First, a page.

At Arborfield, they have three beehive, downdraught-type kilns which reach temperatures of 1,000 degrees Fahrenheit. They can each hold about 25,000 bricks, but, as Oliver Barker says: "nature never did anything in straight lines; it’s all angles. There are no cubes like modern architecture, in nature". He refers to many of today’s housing schemes as "sardine cans".
Oliver Barker travelled from Knowl Hill, while Arthur Barker lived on the site. The clay pit was later filled with refuse, and is now capped and vented to let out the methane gas inevitably produced by a landfill site. The covered grassy knoll is now public open space on the ‘Badger’s Mount’ estate.
The brick-making implements have been presented to the Museum of English Rural Life in Reading, where they can be seen.
The area covered by the brickworks is shown in the lower left corner of this 1930's 6" Ordnance Survey map of Arborfield. Whitehall Farm is at the top, while 'Sheerlands' is at the bottom.
The Remount Depot was self-contained, and had its own sewage farm.
When the Depot was replaced by the Army Technical School and R.E.M.E depot, the number of buildings grew enormously, as shown in aerial photos of the Garrison from 1946.
It appears that the brothers had planned to take advantage of the site's closeness to Arborfield Garrison, as revealed in a report of a Planning Appeal which took place in May 1939, and the result of the appeal, recorded in the following newspaper article from the 'Reading Mercury' of 1st July 1939:
Development at Arborfield – Minister of Transport’s Decision - The Minister of Transport has now given his decision on an appeal which formed the subject of a public enquiry at the Wokingham Rural District Council offices, Barkham Road, Wokingham, on May 10th. The appeal was made on behalf of Messrs. O. and A. Barker against a decision of the Berkshire County Council, who refused consent to the erection of a petrol filling station, shop, and dwelling-houses on land adjoining the Reading – Eversley Road at Arborfield, and to the construction of means of access from the land to the road.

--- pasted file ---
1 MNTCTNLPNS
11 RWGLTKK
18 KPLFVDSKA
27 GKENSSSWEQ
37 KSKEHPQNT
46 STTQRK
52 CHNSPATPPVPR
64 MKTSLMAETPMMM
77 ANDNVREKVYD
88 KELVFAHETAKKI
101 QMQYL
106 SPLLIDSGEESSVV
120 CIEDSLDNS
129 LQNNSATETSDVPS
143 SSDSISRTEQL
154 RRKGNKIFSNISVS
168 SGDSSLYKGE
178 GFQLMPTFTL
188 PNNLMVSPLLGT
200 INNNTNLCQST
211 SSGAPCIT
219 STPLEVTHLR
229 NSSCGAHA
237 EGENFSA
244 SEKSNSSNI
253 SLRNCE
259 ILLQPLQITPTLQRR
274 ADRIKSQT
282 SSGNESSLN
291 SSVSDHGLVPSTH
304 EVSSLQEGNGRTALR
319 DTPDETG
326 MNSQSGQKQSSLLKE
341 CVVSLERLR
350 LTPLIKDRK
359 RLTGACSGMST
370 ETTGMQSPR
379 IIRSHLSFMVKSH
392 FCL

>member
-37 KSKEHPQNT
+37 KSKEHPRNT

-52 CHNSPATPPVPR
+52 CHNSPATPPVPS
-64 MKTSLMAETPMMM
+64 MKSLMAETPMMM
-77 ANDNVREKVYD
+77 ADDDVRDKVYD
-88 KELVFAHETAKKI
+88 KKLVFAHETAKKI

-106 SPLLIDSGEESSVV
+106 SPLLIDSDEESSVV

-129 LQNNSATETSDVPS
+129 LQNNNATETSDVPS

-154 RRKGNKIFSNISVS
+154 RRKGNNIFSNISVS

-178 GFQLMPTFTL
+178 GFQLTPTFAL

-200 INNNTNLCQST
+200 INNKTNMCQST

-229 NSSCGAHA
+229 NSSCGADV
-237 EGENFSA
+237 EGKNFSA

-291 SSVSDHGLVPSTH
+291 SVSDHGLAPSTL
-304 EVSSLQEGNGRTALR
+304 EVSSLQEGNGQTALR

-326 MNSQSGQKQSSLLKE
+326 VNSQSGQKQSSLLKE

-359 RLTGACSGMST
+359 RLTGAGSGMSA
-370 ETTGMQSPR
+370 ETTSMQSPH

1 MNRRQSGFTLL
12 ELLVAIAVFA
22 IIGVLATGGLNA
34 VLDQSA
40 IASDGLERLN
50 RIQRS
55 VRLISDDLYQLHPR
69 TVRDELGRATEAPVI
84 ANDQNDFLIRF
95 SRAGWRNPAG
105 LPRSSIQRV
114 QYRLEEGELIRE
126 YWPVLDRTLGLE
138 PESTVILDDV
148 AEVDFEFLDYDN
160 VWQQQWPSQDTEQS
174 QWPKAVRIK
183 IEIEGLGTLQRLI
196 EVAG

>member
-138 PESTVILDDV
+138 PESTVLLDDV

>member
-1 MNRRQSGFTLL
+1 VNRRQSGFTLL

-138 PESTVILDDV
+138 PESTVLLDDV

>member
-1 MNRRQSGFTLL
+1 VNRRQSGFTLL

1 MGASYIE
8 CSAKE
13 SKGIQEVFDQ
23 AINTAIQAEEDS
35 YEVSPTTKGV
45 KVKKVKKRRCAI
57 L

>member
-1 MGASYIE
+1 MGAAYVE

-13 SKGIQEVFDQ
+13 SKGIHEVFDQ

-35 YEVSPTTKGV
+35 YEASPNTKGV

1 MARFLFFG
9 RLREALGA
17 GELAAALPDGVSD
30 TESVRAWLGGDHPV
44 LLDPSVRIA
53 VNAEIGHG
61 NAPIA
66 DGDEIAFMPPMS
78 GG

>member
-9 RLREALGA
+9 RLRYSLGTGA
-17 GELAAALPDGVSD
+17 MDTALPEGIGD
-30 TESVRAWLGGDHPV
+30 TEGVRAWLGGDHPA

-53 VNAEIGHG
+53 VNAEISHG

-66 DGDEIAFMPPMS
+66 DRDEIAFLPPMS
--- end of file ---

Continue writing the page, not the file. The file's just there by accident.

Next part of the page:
A letter from the Ministry of Transport states:-
has carefully considered the report of the officer
[In other words, the Barker brothers could apply to build a filling station, shop and houses. As it happened, some houses were erected on what is now Sheerlands Road, but the filling station and shop were never built. Much more recently, a couple of Sheerlands Road houses with very long gardens were demolished to make way for Gerring Close, named after the manager of the Whitehall Brick and Tile Works].
From Wokingham Rural District Council, Housing & Public Health Committee Minutes, 5th November 1946:
'Housing of Brickwork Employees'. The building industry needed huge volumes of bricks, and there were requests for permission to erect housing for brickwork employees at Knowl Hill and another 4 houses at Whitehall Brick & Tile Works in Arborfield. It was resolved to offer accommodation at huts at Arborfield Hall Camp.
Ref: Berkshire Record Office, RD/WO/CB 8/11